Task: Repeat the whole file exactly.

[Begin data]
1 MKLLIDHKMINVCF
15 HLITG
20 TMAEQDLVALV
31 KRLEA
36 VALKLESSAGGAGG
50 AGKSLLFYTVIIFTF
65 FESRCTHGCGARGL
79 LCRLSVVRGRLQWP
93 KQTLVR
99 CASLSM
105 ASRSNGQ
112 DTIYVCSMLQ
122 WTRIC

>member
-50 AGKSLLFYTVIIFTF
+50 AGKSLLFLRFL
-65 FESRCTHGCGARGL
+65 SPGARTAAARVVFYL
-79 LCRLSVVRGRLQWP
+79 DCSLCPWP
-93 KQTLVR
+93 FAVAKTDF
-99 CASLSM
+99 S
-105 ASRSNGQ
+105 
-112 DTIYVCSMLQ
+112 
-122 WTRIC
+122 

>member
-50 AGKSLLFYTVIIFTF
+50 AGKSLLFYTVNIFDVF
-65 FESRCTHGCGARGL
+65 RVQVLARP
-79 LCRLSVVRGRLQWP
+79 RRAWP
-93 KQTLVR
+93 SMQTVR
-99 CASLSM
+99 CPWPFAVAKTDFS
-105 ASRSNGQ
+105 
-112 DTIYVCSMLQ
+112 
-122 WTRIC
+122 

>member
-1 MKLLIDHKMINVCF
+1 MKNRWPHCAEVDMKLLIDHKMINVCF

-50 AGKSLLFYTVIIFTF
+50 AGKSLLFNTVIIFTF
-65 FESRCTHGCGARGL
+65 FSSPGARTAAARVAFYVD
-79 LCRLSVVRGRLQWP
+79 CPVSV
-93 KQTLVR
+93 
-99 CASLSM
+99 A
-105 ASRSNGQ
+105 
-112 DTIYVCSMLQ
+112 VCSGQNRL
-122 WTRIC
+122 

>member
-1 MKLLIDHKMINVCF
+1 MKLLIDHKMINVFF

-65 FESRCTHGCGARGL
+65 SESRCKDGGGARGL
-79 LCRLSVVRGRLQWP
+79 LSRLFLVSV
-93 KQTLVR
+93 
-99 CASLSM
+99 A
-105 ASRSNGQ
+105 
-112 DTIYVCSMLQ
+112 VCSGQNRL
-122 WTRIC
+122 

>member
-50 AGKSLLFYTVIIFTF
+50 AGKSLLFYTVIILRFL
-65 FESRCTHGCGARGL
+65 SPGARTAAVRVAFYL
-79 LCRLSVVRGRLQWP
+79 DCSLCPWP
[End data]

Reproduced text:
1 MKLLIDHKMINVCF
15 HLITG
20 TMAEQDLVALV
31 KRLEA
36 VALKLESSAGGAGG
50 AGKSLLFYTVIIFTF
65 FESRCTHGCGARGL
79 LCRLSVVRGRLQWP
93 KQTLVR
99 CASLSM
105 ASRSNGQ
112 DTIYVCSMLQ
122 WTRIC

>member
-50 AGKSLLFYTVIIFTF
+50 AGKSLLFLRFL
-65 FESRCTHGCGARGL
+65 SPGARTAAARVVFYL
-79 LCRLSVVRGRLQWP
+79 DCSLCPWP
-93 KQTLVR
+93 FAVAKTDF
-99 CASLSM
+99 S
-105 ASRSNGQ
+105 
-112 DTIYVCSMLQ
+112 
-122 WTRIC
+122 

>member
-50 AGKSLLFYTVIIFTF
+50 AGKSLLFYTVNIFDVF
-65 FESRCTHGCGARGL
+65 RVQVLARP
-79 LCRLSVVRGRLQWP
+79 RRAWP
-93 KQTLVR
+93 SMQTVR
-99 CASLSM
+99 CPWPFAVAKTDFS
-105 ASRSNGQ
+105 
-112 DTIYVCSMLQ
+112 
-122 WTRIC
+122 

>member
-1 MKLLIDHKMINVCF
+1 MKNRWPHCAEVDMKLLIDHKMINVCF

-50 AGKSLLFYTVIIFTF
+50 AGKSLLFNTVIIFTF
-65 FESRCTHGCGARGL
+65 FSSPGARTAAARVAFYVD
-79 LCRLSVVRGRLQWP
+79 CPVSV
-93 KQTLVR
+93 
-99 CASLSM
+99 A
-105 ASRSNGQ
+105 
-112 DTIYVCSMLQ
+112 VCSGQNRL
-122 WTRIC
+122 

>member
-1 MKLLIDHKMINVCF
+1 MKLLIDHKMINVFF

-65 FESRCTHGCGARGL
+65 SESRCKDGGGARGL
-79 LCRLSVVRGRLQWP
+79 LSRLFLVSV
-93 KQTLVR
+93 
-99 CASLSM
+99 A
-105 ASRSNGQ
+105 
-112 DTIYVCSMLQ
+112 VCSGQNRL
-122 WTRIC
+122 

>member
-50 AGKSLLFYTVIIFTF
+50 AGKSLLFYTVIILRFL
-65 FESRCTHGCGARGL
+65 SPGARTAAVRVAFYL
-79 LCRLSVVRGRLQWP
+79 DCSLCPWP